IP lawyer: Japan’s new FRAND policy may point towards more active enforcement
Japan’s Fair Trade Commission has published its interpretation of competition law with regard to FRAND-incumbent patents, which clearly shows the influence of the European Court of Justice’s 2015 decision in Huawei v ZTE
On January 21 2016 the Japan Fair Trade Commission (JFTC) published amended IP guidelines to the Anti-monopoly Act, which took effect immediately. According to the JFTC, the amendment was promulgated to show the principles underpinning the protection of IP rights under the act, especially with regard to standard-essential patents (SEP).
In July 2015 a draft amendment to the IP guidelines, which were originally published in 2007, was publicly released. It immediately triggered a heated outcry from both domestic and foreign companies, which accused the guidelines of being too simplistic and over-restrictive of the rights of patent holders. Within a month 54 comments had been submitted: 22 from companies, 19 from individuals and 13 from industry groups. Most of the comments asked for a better balance between the rights of SEP holders and those of licensees. In particular, concerns were raised with regard to the draft guidelines’ strict attitude towards invalidating an SEP holder’s right to seek injunctive relief against an infringer that is violating the SEP.
The JFTC carefully reviewed all comments and has now published the partially revised guidelines in response. The amended guidelines first provide an explanation about the business circumstances in which a standard-setting organisation should establish its IP policy, describing principles for patent licensing and other IP rights essential for implementing such standards. In particular, SEP holders generally make clear their intention to license their SEPs under fair, reasonable and non-discriminatory (FRAND) terms for the production or sale of products implementing such standards, which would ensure broad use of the standards. The amended guidelines also emphasise that FRAND declarations would promote R&D for technologies using the standards and promote the investment, production and sale of products implementing them.
Based on such an understanding, the JFTC has made clear that it will be deemed unfair exclusionary conduct if an SEP holder either refuses to license or files a lawsuit to request an injunction against a party that is willing to pay for a licence on FRAND terms and thereby impede fair competition. The JFTC also made clear that this ruling shall apply not only to parties which have submitted FRAND declarations to standard-setting organisations, but also to parties taking over FRAND-encumbered SEPs.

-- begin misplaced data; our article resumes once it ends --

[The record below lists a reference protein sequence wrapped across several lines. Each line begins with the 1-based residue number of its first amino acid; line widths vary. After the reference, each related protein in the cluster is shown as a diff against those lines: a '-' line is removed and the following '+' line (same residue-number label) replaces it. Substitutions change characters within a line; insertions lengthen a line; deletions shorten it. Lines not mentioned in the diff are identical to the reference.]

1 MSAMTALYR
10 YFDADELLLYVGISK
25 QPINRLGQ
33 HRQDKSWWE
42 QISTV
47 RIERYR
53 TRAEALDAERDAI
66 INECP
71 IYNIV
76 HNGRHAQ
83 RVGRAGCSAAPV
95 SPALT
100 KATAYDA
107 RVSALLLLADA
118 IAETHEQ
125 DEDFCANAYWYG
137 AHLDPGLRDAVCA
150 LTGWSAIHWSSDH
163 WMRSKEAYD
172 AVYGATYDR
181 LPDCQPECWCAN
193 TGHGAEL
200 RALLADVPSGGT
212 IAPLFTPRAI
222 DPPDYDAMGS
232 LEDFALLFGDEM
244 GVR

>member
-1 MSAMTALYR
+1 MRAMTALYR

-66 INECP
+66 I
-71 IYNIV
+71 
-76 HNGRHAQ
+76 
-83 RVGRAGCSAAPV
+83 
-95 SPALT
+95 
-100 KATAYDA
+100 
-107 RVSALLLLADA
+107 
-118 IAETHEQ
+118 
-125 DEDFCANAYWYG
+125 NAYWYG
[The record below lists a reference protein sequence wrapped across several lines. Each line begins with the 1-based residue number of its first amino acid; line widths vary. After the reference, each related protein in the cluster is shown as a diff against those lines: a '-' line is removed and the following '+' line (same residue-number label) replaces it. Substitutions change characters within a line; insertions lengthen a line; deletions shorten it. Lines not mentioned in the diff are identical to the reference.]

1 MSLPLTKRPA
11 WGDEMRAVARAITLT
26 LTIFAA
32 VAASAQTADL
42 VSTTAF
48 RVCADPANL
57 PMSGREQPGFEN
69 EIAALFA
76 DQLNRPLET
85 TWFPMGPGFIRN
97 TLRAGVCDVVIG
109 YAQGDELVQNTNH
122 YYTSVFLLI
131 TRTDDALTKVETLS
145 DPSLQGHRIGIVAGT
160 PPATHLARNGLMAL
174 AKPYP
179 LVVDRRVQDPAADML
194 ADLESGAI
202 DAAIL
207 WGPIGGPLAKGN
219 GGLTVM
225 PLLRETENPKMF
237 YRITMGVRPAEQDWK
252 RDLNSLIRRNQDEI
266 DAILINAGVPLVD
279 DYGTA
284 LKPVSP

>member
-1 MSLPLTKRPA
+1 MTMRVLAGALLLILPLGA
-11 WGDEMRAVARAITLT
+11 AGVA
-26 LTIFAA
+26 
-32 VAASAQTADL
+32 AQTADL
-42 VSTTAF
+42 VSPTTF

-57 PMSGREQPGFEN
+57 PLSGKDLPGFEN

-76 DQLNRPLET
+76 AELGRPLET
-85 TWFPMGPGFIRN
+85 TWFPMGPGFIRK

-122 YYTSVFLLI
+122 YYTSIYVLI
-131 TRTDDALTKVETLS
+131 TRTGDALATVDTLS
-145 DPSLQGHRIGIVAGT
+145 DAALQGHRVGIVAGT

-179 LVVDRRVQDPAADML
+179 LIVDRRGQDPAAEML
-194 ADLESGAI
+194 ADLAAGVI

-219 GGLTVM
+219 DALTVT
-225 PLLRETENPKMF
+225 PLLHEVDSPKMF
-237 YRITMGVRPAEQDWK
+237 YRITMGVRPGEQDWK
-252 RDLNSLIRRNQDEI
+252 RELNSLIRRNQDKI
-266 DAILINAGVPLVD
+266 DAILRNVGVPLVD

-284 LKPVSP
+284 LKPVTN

The most controversial issue is the criteria that determine whether a party should be deemed a ‘willing licensee’ (ie, an infringer that is willing to take a licence on FRAND terms). The newly published IP guidelines make it clear that this judgement should be based on the specifics of each individual case and subject to the negotiation attitudes of both the SEP holder and the infringer. In this respect, it is now widely understood that the European Court of Justice’s (ECJ) landmark decision in Huawei v ZTE, which was handed down in July 2015, has been woven into the published version of the amended IP guidelines, although the JFTC has not used the same clear, concrete language found in the ECJ judgment (eg, alleged infringers should diligently respond to offers from SEP holders and should not adopt delaying tactics). The JFTC guidelines do establish that infringers will not be deemed ‘unwilling licensees’ even if they challenge the validity of the declared SEP, as long as they have negotiated in good faith and within normal business practices. This might potentially compromise SEP holders’ rights, to some extent.
In addition, one relatively minor issue in the initial draft guidelines was that the wording could be read as holding that an SEP holder’s refusal to license is a per se violation of the Anti-monopoly Act, regardless of the existence or possibility of anti-competitive effects. The amended guidelines clarify that asserting an SEP will not be deemed an illegal private monopolisation (Article 3) or unfair trade practice (Article 19), unless there is actual harm to, or a tendency to impede, fair competition.
Regulatory enforcement against the abuse of IP rights has been relatively rare so far, but the new guidelines could change that. In light of the JFTC commissioner’s repeated statements that intellectual property and antitrust will be one of the priority issues in his enforcement of the Anti-monopoly Act, both Japanese and foreign rights holders should be cautious about any possible changes in enforcement trends.